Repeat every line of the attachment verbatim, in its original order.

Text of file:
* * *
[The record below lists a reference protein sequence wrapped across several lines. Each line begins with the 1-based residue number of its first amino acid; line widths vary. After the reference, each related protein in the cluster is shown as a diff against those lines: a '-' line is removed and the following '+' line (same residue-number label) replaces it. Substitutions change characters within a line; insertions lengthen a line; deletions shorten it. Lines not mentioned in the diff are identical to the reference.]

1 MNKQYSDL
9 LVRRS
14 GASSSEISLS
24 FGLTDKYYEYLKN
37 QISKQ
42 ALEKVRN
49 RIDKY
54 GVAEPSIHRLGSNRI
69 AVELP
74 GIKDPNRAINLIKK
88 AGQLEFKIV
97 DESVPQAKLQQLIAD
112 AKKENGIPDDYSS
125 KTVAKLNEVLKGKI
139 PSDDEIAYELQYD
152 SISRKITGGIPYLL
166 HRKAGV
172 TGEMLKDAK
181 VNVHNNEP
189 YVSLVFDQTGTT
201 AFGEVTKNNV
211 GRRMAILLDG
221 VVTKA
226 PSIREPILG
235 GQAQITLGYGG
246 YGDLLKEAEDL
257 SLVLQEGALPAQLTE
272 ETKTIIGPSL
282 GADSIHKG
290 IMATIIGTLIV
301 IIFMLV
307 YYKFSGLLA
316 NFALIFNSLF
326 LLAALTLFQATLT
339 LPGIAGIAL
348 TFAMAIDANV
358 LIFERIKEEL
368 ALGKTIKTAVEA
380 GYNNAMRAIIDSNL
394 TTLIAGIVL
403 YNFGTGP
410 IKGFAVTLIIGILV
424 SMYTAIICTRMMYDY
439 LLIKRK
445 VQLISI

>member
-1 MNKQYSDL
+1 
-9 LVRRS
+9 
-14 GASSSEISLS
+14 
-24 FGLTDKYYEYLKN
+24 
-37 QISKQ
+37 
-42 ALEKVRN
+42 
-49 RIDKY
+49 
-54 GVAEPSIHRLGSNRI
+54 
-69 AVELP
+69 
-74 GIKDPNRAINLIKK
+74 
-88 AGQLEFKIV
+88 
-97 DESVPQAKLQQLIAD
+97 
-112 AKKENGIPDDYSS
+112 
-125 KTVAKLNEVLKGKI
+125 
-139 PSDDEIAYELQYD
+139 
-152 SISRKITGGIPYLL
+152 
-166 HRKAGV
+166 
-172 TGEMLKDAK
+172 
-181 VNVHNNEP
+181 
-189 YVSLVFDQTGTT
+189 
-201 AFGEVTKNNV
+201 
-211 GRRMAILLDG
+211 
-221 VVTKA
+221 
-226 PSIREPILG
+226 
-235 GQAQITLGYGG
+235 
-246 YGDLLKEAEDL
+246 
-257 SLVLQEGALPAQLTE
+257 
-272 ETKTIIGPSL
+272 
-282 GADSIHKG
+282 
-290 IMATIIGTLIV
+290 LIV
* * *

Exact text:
[The record below lists a reference protein sequence wrapped across several lines. Each line begins with the 1-based residue number of its first amino acid; line widths vary. After the reference, each related protein in the cluster is shown as a diff against those lines: a '-' line is removed and the following '+' line (same residue-number label) replaces it. Substitutions change characters within a line; insertions lengthen a line; deletions shorten it. Lines not mentioned in the diff are identical to the reference.]

1 MNKQYSDL
9 LVRRS
14 GASSSEISLS
24 FGLTDKYYEYLKN
37 QISKQ
42 ALEKVRN
49 RIDKY
54 GVAEPSIHRLGSNRI
69 AVELP
74 GIKDPNRAINLIKK
88 AGQLEFKIV
97 DESVPQAKLQQLIAD
112 AKKENGIPDDYSS
125 KTVAKLNEVLKGKI
139 PSDDEIAYELQYD
152 SISRKITGGIPYLL
166 HRKAGV
172 TGEMLKDAK
181 VNVHNNEP
189 YVSLVFDQTGTT
201 AFGEVTKNNV
211 GRRMAILLDG
221 VVTKA
226 PSIREPILG
235 GQAQITLGYGG
246 YGDLLKEAEDL
257 SLVLQEGALPAQLTE
272 ETKTIIGPSL
282 GADSIHKG
290 IMATIIGTLIV
301 IIFMLV
307 YYKFSGLLA
316 NFALIFNSLF
326 LLAALTLFQATLT
339 LPGIAGIAL
348 TFAMAIDANV
358 LIFERIKEEL
368 ALGKTIKTAVEA
380 GYNNAMRAIIDSNL
394 TTLIAGIVL
403 YNFGTGP
410 IKGFAVTLIIGILV
424 SMYTAIICTRMMYDY
439 LLIKRK
445 VQLISI

>member
-1 MNKQYSDL
+1 
-9 LVRRS
+9 
-14 GASSSEISLS
+14 
-24 FGLTDKYYEYLKN
+24 
-37 QISKQ
+37 
-42 ALEKVRN
+42 
-49 RIDKY
+49 
-54 GVAEPSIHRLGSNRI
+54 
-69 AVELP
+69 
-74 GIKDPNRAINLIKK
+74 
-88 AGQLEFKIV
+88 
-97 DESVPQAKLQQLIAD
+97 
-112 AKKENGIPDDYSS
+112 
-125 KTVAKLNEVLKGKI
+125 
-139 PSDDEIAYELQYD
+139 
-152 SISRKITGGIPYLL
+152 
-166 HRKAGV
+166 
-172 TGEMLKDAK
+172 
-181 VNVHNNEP
+181 
-189 YVSLVFDQTGTT
+189 
-201 AFGEVTKNNV
+201 
-211 GRRMAILLDG
+211 
-221 VVTKA
+221 
-226 PSIREPILG
+226 
-235 GQAQITLGYGG
+235 
-246 YGDLLKEAEDL
+246 
-257 SLVLQEGALPAQLTE
+257 
-272 ETKTIIGPSL
+272 
-282 GADSIHKG
+282 
-290 IMATIIGTLIV
+290 LIV